Offset Litho Printing

What Is Litho Printing?

In a nutshell litho printing uses wet ink and printing plates whilst digital printing uses toners on a press similar to a giant office printer! Digital printing is more suitable for shorter runs and litho printing for longer runs.The inked image is transferred from a printing plate to a rubber blanket and then the image is transferred again to the paper. Generally the printing will be done out of the standard four-colour process. This means that the artwork is separated onto four different printing plates and each plate prints a specific single colour – cyan, magenta, yellow and black (CMYK). Together these colours combine to create a full-colour print.

Occasionally additional printing plates might also be added to print spot colours. These may be special inks such as fluorescent or metallic or a specific Pantone ink that matches a corporate colour. Similarly, there might be times when fewer colours used such as two-colour printing where only two specified colours will be printed, and because only two printing plates are being made this is cheaper than four-colour litho.

Some points about litho printing to bear in mind

  • There’s a significant cost attributed to ‘making ready’ the job – the cost and time involved in making the plates and in running the ‘spare’ material that is required until all the plate images are in register and the job can be run. However, once this is done the cost per copy will be cheaper than digital printing on longer printing runs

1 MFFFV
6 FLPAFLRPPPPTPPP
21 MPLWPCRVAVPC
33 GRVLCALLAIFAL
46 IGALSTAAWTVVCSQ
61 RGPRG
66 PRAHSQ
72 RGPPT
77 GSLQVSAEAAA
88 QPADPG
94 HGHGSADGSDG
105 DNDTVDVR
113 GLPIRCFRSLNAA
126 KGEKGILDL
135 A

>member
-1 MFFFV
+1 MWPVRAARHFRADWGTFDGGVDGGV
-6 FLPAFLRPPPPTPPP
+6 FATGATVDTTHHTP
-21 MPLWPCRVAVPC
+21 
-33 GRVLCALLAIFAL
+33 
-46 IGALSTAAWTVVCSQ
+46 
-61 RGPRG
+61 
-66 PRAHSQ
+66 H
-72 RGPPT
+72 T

• Because the setup costs are large, we batch together lots of print jobs on the same plates when they’re on the same stock – this allows us to spread the costs between jobs!
  • Printing is not limited to CMYK – we can add special or spot inks can be to enhance prints.
  • Because physical plates are made for litho print, every impression is the same, this is why we can’t “spit a run” between multiple image or do variable-data this way – we can do it digitally though!
  • The turnaround time is longer with litho, usually a 3-4 working day average. This is because time has to be allowed for the ink to completely dry before finishing and longer run jobs have to be scheduled to run on our bigger litho presses.